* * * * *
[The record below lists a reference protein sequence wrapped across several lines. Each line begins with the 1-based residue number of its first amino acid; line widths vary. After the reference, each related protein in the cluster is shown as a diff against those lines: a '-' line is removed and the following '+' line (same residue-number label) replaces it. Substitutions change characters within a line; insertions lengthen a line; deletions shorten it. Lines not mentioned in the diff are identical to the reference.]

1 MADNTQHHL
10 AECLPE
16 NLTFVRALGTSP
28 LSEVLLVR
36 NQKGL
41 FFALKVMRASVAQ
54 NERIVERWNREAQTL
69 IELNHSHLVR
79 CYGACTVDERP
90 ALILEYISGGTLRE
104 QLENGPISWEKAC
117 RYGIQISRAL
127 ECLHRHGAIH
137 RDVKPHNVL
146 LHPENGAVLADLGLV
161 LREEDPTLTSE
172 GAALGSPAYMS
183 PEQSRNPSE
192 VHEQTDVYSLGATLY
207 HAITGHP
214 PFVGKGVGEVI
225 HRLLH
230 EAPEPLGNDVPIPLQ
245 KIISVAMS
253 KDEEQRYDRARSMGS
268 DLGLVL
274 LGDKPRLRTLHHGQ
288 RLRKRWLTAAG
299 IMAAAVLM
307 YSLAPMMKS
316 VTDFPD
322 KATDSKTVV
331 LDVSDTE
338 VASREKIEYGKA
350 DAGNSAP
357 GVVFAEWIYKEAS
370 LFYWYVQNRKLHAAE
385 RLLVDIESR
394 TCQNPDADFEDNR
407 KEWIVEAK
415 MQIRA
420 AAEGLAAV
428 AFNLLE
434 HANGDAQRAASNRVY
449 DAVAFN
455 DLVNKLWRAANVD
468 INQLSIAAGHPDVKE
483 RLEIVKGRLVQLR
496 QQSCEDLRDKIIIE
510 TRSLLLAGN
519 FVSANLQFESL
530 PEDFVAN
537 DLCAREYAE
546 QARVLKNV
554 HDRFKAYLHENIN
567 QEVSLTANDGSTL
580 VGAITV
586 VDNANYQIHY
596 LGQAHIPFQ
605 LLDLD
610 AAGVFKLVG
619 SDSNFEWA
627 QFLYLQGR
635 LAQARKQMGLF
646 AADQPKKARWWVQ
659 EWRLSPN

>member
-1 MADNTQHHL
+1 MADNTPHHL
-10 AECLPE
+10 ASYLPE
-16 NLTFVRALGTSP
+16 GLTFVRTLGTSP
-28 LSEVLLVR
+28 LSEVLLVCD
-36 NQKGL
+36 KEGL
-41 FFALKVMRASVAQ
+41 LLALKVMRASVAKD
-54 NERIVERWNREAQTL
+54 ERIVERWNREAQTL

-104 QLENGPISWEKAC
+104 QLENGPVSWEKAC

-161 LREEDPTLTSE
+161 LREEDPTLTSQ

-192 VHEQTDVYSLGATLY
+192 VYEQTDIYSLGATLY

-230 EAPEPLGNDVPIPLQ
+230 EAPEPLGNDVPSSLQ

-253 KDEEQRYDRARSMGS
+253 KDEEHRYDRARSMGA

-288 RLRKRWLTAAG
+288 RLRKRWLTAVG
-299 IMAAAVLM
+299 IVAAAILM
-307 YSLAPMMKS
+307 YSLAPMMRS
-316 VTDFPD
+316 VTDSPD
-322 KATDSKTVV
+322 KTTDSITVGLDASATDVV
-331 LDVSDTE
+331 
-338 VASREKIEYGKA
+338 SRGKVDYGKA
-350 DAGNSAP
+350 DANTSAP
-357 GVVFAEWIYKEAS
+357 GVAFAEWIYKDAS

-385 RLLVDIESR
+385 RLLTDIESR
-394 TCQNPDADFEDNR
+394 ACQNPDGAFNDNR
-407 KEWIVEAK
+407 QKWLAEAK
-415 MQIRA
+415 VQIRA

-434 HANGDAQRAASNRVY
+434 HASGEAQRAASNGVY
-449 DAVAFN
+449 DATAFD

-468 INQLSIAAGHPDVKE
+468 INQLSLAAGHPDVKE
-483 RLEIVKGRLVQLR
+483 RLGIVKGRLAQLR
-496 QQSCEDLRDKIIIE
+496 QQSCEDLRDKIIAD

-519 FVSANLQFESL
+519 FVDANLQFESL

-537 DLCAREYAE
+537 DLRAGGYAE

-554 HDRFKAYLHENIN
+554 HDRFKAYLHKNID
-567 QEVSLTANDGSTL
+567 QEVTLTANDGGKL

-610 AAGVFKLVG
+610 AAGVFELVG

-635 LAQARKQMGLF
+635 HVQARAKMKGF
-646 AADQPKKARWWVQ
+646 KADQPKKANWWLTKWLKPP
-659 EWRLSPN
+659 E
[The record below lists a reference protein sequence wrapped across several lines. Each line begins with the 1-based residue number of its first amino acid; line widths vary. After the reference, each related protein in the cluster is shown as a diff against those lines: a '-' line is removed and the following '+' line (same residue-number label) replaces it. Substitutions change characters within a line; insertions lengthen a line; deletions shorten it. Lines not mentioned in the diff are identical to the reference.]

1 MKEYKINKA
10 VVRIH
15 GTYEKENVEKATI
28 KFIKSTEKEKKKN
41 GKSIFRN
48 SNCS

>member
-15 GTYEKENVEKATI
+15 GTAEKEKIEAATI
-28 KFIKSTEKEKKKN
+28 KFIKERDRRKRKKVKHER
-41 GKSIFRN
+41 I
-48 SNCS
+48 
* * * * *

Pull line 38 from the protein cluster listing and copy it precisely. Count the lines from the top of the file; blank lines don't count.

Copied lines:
370 LFYWYVQNRKLHAAE